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Judge who allegedly used gay slurs retires from the bench

A lawyer in front of judges
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A judge on the Brooklyn Surrogate’s Court who said that “being gay is an abomination to mankind” has agreed to resign from the bench.

Judge Harriet Thompson was suspended from her position in 2021 because of “serious allegations of bias and discrimination,” which included racist and homophobic remarks.

“I hate these gay white men,” Thompson, who is Black, is quoted as saying. She allegedly also said that “gay racist fa***ts” were “trying to ruin me and get me… Being gay is an abomination to mankind. The Holy Ghost [is] going to get them.”

She also allegedly expressed bias toward litigants with Hispanic-sounding names. “They have a deceitful trait that goes way back to Biblical times,” she is quoted as saying. “The men are always stealing, and the women are no better. They lie, steal, and use their vaginas for anything they want.”

The affidavit also alleges that Thompson targeted natives of the West Indies, overweight co-workers, fellow female judges, white women, and Black women.

The New York Daily News noted, when reporting on her removal in 2021, that Thompson made repeated unprompted remarks to a reporter about Judaism: “I don’t want to be rude because I know Shabbat will be coming soon tonight.”

Thompson denied making most of the comments, but an inspector general’s inquiry found evidence for them and filed a formal complaint last year with the New York State Commission on Judicial Conduct. The complaint also said that she failed to administer court matters in a timely way.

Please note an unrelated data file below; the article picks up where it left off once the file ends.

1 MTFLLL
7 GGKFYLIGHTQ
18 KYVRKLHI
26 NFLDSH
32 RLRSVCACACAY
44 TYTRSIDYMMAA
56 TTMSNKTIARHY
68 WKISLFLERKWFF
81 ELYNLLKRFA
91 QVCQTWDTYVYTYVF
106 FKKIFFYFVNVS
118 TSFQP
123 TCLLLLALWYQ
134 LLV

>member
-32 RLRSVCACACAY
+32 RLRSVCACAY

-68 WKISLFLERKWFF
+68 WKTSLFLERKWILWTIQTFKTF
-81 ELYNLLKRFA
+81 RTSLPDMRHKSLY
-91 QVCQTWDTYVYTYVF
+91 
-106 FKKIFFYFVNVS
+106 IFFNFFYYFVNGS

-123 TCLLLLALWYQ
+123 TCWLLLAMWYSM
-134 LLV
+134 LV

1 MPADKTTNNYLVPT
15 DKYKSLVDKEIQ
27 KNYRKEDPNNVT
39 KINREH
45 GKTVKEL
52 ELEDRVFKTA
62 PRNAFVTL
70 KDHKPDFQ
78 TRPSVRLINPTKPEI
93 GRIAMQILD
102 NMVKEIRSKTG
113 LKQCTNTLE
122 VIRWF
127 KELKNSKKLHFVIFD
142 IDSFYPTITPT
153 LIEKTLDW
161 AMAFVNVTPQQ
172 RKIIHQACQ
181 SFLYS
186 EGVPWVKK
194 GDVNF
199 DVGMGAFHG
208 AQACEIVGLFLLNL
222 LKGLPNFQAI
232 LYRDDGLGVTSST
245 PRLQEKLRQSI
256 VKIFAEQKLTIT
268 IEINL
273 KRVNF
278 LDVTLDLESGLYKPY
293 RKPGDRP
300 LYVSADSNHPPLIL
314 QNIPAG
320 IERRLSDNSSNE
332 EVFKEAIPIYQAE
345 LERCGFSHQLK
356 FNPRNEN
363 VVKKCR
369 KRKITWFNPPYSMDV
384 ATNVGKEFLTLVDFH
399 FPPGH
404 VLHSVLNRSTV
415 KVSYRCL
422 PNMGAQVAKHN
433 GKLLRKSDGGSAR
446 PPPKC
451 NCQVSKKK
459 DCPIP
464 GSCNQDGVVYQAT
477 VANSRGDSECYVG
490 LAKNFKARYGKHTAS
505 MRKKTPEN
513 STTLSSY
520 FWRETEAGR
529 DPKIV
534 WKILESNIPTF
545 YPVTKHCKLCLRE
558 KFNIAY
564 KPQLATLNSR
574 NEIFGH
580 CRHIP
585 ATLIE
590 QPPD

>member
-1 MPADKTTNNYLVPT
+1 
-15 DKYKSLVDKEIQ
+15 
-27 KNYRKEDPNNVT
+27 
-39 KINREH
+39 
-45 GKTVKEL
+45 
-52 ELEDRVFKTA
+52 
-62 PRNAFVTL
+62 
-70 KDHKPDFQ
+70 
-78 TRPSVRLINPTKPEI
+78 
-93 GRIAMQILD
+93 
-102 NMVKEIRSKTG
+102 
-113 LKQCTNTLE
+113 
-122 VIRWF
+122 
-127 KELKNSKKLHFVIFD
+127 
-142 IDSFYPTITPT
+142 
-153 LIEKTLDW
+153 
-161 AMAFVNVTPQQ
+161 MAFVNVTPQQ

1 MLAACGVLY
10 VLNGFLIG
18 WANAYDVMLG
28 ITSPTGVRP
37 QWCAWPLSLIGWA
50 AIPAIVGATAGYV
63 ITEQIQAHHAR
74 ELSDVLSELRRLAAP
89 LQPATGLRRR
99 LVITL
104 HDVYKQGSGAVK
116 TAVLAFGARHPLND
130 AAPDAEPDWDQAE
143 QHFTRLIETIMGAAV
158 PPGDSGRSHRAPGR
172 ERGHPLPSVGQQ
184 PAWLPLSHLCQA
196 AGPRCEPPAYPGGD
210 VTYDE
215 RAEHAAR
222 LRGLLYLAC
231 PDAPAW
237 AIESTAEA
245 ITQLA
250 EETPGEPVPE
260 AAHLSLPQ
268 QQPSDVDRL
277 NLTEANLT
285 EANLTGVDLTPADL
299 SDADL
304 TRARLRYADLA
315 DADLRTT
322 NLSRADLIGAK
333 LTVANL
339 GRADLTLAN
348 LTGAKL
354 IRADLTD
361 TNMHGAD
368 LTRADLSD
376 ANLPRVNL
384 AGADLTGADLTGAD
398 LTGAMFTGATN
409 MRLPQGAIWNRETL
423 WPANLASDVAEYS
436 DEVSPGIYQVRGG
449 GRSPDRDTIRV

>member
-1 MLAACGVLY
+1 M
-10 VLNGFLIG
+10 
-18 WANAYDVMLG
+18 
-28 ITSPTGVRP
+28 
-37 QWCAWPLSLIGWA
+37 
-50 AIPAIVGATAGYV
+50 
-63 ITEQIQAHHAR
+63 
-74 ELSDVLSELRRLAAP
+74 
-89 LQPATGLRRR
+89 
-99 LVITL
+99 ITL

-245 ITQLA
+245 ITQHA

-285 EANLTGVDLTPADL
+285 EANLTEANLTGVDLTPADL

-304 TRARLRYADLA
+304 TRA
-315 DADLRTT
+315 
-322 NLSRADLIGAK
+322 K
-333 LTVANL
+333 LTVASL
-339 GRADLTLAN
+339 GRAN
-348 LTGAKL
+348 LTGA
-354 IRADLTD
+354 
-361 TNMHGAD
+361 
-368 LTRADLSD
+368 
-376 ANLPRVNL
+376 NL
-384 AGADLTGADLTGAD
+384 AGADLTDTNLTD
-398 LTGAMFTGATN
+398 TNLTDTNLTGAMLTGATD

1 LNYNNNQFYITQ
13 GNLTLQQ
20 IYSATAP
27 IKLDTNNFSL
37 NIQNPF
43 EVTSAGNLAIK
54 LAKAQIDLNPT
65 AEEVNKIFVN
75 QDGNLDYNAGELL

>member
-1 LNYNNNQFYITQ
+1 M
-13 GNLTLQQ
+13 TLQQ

She was supposed to face a misconduct hearing next week but she reached a deal earlier this week where she agreed to step down as judge, never seek or accept another position as a judge, and stop her lawsuit against the commission.

“The conduct charged against Judge Thompson was egregious and, if established at trial, would have warranted her removal from office,” said commission administrator Robert H. Tembeckjian. “She now claims a medical condition prevents her from performing judicial duties, which opens a different path in furtherance of the public interest for her immediate and permanent departure from the bench.”

Her lawyer said that the deal has “no finding of wrongdoing” and that his client agreed to step down because of “her medical problems.” Otherwise, the lawyer said, “She would have vigorously defended herself.”

During her tenure at the bench, Thompson had several conflicts with the court’s public administrator, Richard Buckheit, who is gay. She accused Buckheit of creating a hostile workplace for Black employees and only hiring white men for temporary jobs. Buckheit said that those accusations were false and a result of Thompson’s homophobia.

The conflict led to an investigation into Thompson’s comments in front of court employees, which resulted in a December 2021 report full of accusations of biased remarks about LGBTQ+ people, Hispanic people, people of West Indian descent, and other groups.

She denied most of the comments, although she did admit to denouncing homosexuality in general. She said that that comment was protected by the First Amendment.

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